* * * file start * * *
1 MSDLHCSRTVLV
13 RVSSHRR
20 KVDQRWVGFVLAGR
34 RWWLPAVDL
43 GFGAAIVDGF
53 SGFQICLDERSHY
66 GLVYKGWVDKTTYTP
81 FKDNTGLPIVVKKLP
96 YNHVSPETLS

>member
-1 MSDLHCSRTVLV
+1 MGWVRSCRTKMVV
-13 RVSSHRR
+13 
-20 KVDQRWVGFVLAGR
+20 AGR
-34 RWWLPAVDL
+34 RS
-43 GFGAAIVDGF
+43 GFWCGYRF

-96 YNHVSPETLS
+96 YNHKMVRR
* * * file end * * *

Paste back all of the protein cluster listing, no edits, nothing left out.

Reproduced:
1 MSDLHCSRTVLV
13 RVSSHRR
20 KVDQRWVGFVLAGR
34 RWWLPAVDL
43 GFGAAIVDGF
53 SGFQICLDERSHY
66 GLVYKGWVDKTTYTP
81 FKDNTGLPIVVKKLP
96 YNHVSPETLS

>member
-1 MSDLHCSRTVLV
+1 MGWVRSCRTKMVV
-13 RVSSHRR
+13 
-20 KVDQRWVGFVLAGR
+20 AGR
-34 RWWLPAVDL
+34 RS
-43 GFGAAIVDGF
+43 GFWCGYRF

-96 YNHVSPETLS
+96 YNHKMVRR